1. File WC-2 with the Board to suspend benefits; and
  2. File WC-240 with all attachments (job approval) with Board  together with WC-2.  

   If the employee attempts the job but does not complete the 15 day  grace period, income benefits must be immediately recommenced. Otherwise, the Employer/Insurer is automatically  deemed to have waived its defense to continued income benefits based on  the job being suitable, which is a major consequence. It is  recommended that the employer then resubmit the employee to the authorized  treating physician to be sure there is no change in physical findings, and  if not, make a continued offer of employment. The employer will likely  fare better when they next request a hearing based on an unjustified  refusal to accept suitable work or for a change in condition for  the better. 
   If the employee does not complete the  15 day grace period but the reason is unrelated to the work injury (some  personal reason) than the aggressive position is that benefits do not need  to be recommenced because the basis for the claimant being no longer  employed is not related to the suitability of or availability of light  duty work.  But the specific facts will be important to determine  whether the Employer/Insurer is acting appropriately and in good faith and  as such it is recommended that any such decision be based on consultation  with defense counsel.

   If benefits must be recommenced because  the employee did not complete their 15 day grace period, the  employer is entitled to seek suspension of benefits pending a hearing by  filing a motion simultaneously with the request for hearing or during the  pendency of the hearing.   Evidence should be presented to show suitable employment was  offered, continuing, and with the job description, and the employee must  have been examined within 60 days of the motion and released to the job.  If the employee's benefits are suspended unilaterally, the employee may  seek an order reinstating benefits pending the hearing. The employee needs  to file a motion requesting this order simultaneously with filing the  request for hearing or pending the hearing, and must include an affidavit  with employee's contentions, and current medical records.  If the employee works the offered job but is earning a reduced wage  from their AWW, a WC-2 should be filed reflecting suspension and  commencement of the appropriate TPD.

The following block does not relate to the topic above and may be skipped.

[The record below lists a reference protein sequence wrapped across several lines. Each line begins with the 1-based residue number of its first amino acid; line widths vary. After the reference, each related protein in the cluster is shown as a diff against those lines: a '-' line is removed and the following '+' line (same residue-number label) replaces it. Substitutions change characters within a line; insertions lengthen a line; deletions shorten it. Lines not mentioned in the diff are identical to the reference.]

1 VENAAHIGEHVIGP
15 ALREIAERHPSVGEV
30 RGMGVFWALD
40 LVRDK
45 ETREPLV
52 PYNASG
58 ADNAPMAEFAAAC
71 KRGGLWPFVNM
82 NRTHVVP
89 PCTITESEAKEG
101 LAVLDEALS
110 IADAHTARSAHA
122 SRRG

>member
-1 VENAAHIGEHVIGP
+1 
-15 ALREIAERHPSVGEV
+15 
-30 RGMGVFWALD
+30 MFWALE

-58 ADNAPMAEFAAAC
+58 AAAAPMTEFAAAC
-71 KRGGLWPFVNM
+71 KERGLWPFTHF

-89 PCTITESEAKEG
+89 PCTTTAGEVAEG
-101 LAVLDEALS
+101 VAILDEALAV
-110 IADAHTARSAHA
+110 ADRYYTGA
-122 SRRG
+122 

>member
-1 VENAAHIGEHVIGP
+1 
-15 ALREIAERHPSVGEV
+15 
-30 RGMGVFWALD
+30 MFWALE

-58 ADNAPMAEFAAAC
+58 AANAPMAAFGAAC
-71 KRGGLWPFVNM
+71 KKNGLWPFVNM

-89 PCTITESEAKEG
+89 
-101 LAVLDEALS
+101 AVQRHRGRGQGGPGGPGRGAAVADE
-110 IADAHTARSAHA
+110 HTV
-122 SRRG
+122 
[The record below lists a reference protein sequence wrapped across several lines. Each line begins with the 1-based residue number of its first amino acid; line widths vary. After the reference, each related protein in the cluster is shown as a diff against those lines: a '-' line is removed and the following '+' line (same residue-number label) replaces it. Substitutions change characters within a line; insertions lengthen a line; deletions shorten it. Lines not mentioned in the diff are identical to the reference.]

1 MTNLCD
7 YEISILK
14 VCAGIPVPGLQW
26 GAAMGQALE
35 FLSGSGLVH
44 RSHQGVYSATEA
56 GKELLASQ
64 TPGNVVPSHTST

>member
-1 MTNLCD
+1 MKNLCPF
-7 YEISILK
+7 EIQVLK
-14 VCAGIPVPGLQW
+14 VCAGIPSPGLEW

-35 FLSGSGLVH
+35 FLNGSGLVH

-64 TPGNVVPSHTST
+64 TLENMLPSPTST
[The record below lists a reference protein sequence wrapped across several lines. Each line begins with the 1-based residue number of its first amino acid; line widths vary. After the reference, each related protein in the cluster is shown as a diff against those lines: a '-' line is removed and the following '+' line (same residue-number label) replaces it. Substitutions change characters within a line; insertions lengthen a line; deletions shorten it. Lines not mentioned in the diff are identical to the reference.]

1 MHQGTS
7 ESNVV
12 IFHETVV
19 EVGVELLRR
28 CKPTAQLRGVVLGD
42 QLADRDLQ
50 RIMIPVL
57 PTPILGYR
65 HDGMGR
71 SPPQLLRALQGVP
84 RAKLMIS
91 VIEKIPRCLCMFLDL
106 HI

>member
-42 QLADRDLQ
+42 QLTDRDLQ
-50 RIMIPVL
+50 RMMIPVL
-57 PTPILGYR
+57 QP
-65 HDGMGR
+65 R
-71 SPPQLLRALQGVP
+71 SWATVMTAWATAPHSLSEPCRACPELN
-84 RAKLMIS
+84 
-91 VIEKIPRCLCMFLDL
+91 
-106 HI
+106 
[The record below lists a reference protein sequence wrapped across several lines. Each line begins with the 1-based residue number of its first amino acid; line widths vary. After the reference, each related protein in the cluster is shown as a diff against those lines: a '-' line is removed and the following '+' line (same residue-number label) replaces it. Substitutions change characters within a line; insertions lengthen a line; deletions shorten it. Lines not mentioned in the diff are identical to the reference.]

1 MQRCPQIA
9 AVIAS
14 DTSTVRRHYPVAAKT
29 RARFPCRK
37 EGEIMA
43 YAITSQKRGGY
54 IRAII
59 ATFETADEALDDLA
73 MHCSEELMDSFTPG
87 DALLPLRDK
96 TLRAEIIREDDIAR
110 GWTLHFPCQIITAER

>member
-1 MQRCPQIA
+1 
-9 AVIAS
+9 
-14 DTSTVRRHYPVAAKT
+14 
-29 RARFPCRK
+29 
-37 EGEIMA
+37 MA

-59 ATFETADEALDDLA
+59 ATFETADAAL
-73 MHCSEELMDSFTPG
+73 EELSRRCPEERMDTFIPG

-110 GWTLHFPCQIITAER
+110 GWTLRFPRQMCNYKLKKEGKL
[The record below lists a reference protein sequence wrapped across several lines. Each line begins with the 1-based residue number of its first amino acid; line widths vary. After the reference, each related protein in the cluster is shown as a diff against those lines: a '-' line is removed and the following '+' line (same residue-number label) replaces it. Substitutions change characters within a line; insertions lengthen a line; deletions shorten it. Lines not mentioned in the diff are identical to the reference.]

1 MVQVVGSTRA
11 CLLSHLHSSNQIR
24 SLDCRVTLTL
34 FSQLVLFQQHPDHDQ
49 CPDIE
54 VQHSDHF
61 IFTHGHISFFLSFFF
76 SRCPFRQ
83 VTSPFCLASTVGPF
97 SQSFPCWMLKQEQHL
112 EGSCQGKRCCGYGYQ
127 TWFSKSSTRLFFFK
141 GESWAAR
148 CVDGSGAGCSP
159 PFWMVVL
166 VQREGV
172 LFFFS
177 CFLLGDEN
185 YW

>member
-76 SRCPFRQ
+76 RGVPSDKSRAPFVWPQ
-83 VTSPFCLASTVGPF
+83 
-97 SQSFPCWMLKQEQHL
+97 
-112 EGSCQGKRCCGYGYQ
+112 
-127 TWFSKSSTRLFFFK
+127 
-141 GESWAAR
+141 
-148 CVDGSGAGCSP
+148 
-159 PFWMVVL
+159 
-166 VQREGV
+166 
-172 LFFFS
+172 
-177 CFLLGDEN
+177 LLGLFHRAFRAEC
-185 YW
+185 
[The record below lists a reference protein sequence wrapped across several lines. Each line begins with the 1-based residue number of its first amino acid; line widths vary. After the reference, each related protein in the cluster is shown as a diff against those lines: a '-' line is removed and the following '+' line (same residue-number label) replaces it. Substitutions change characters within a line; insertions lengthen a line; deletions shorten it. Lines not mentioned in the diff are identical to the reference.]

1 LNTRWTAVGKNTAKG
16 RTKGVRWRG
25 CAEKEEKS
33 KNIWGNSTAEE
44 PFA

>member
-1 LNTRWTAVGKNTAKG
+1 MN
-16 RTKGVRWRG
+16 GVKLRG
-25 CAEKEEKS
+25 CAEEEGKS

III. Conclusion

   The "240" compulsory return to work  procedure in Georgia allows Employers to remove claimant's from long term  total disability status and return them to gainful employment, or else  permits suspension of disability income benefits if work is refused  without justification. The rule and statute are full of  minefields and requires careful compliance to allow proper sustainable suspension of benefits.  When properly implemented, the Act's goal of returning injured employees  to suitable work is furthered and  Employers and Insurers have a useful tool to minimize exposure to what  might otherwise become long term disability claims.